Marnix van Gurp tijdens de conferentie van de Embassy of Rethinking Plastic © ByLaura photography
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A house made entirely out of sustainable plastic, from the flower pots to the plates and from the mattresses to the chairs. Can you already see yourself living there? Maybe in the future, these plastic products will actually be for sale in stores. During Dutch Design Week in Eindhoven, The Netherlands, you will be able to get a sneak preview. The Rethinking Plastic House, as the exhibition is called, was developed by the Embassy of the same name. What the Embassy of Rethinking Plastic is mainly concerned with is that we, as a society, should think about the future of plastic. What will the world look like in 2050? Where will you be living then? What kind of work will you be doing? And what will the climate be like? “That’s so hard to imagine,” begins Lia Voermans, director of Innovation Strategy at Brightlands Chemelot Campus, during the Embassy of Rethinking Plastic conference held at the Dutch Design Week (DDW).

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Lia Voermans during the conference of the Embassy of Rethinking Plastic ©ByLaura photography

“We are on the eve of major change. Right now, we’re trying to cram innovations into existing systems, the systems that we are familiar with. Only that’s not going to work. We have to let go of everything and work towards new revenue models,” she states.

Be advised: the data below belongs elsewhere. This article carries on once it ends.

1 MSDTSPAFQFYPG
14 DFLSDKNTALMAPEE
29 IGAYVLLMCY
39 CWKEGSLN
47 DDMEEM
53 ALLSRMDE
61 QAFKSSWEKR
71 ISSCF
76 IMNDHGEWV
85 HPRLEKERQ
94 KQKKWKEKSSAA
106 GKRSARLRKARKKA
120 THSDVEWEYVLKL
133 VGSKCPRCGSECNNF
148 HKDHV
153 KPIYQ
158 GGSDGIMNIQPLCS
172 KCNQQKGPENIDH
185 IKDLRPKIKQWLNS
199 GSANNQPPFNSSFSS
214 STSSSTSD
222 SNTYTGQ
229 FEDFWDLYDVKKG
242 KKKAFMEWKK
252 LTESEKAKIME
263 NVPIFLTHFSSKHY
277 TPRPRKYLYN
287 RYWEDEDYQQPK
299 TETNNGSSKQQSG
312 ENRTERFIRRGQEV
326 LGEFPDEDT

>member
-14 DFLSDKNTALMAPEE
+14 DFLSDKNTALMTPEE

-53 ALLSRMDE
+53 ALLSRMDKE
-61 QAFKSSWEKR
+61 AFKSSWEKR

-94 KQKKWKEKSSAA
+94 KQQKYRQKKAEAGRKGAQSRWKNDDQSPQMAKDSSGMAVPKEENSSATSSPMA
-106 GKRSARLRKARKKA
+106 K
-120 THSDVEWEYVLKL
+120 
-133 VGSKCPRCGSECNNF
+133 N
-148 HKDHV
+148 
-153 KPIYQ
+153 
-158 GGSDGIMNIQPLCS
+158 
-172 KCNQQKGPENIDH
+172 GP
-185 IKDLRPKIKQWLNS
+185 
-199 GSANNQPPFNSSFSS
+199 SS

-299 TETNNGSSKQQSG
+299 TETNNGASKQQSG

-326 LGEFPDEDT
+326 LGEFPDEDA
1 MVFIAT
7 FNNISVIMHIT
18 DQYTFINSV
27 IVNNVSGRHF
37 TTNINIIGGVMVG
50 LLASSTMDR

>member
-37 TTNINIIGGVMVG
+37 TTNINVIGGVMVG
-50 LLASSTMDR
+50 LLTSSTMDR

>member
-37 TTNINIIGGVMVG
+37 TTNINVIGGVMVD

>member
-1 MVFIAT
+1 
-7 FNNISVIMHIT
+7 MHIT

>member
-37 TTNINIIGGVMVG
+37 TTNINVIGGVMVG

This is a difficult task in the case of plastic. This is because it is an indispensable material in industry and society. But it is also very harmful to the environment. That’s why we have to find new forms of plastic and why the way we use it now is going to have to change completely. To really achieve groundbreaking innovations, many different parties need to work together. The conference of the Embassy of Rethinking Plastic is a starting point. This is where designers, scientists and business people eet each other.

Also read: Mattresses have to become more eco-friendly and this technique makes that possible

Designers are indispensable

The Embassy of Rethinking Plastic is one of the eight World Design Embassies at DDW. It examines the role of designers in solving social issues. The Brightlands Chemelot Campus and Yksi Expo both have an important role to play in this Embassy. “Over the past decade, we’ve made great strides in the area of sustainability, but now it’s really going to happen,” contends Leonne Cuppen, curator of the Embassy of Rethinking Plastic and founder of Yksi Expo. “In some ways, ecological value is starting to become more important than economic value. This is an interesting moment in time and I’m happy to be a part of it.” Voermans also says about this: “Inventors and designers are an important key in the transition to a circular society.” At the Brightlands Circular Space, chemistry meets the world of design. This eventually led to further collaboration at the Embassy of Rethinking Plastic.

Maurice Olivers, Leonne Cuppen and Luc Lanclus during the conference © ByLaura photography
The Rethinking Plastic House ©ByLaura photography

“Recycling is part of the solution,” Voermans asserts. “We ultimately want to build an entire systems transition.” Brightlands plays an important role in this as an innovation cluster. Its location – between Rotterdam and the German Ruhr area, among other things – makes it an ideal place to advance innovations further. Among other things, Brightlands Circular Space is looking at the development of circular materials that are interesting for the Dutch, European and perhaps even global economy. “We are going to rethink the whole process, from collecting and sorting plastic to inventing new materials,” she went on to say.